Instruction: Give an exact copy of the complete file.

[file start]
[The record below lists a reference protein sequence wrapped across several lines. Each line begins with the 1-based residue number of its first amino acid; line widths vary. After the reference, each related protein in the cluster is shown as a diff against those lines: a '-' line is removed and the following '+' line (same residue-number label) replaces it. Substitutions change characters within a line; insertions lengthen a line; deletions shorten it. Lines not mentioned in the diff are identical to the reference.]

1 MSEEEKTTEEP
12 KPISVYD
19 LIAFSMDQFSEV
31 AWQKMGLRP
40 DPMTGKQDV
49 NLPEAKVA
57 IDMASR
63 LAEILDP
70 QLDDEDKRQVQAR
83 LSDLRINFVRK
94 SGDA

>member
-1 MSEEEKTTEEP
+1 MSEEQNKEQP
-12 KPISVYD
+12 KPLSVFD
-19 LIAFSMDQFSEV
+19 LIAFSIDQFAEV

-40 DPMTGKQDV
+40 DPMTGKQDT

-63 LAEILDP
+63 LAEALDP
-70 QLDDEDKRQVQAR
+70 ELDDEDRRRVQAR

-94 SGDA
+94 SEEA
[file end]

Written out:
[The record below lists a reference protein sequence wrapped across several lines. Each line begins with the 1-based residue number of its first amino acid; line widths vary. After the reference, each related protein in the cluster is shown as a diff against those lines: a '-' line is removed and the following '+' line (same residue-number label) replaces it. Substitutions change characters within a line; insertions lengthen a line; deletions shorten it. Lines not mentioned in the diff are identical to the reference.]

1 MSEEEKTTEEP
12 KPISVYD
19 LIAFSMDQFSEV
31 AWQKMGLRP
40 DPMTGKQDV
49 NLPEAKVA
57 IDMASR
63 LAEILDP
70 QLDDEDKRQVQAR
83 LSDLRINFVRK
94 SGDA

>member
-1 MSEEEKTTEEP
+1 MSEEQNKEQP
-12 KPISVYD
+12 KPLSVFD
-19 LIAFSMDQFSEV
+19 LIAFSIDQFAEV

-40 DPMTGKQDV
+40 DPMTGKQDT

-63 LAEILDP
+63 LAEALDP
-70 QLDDEDKRQVQAR
+70 ELDDEDRRRVQAR

-94 SGDA
+94 SEEA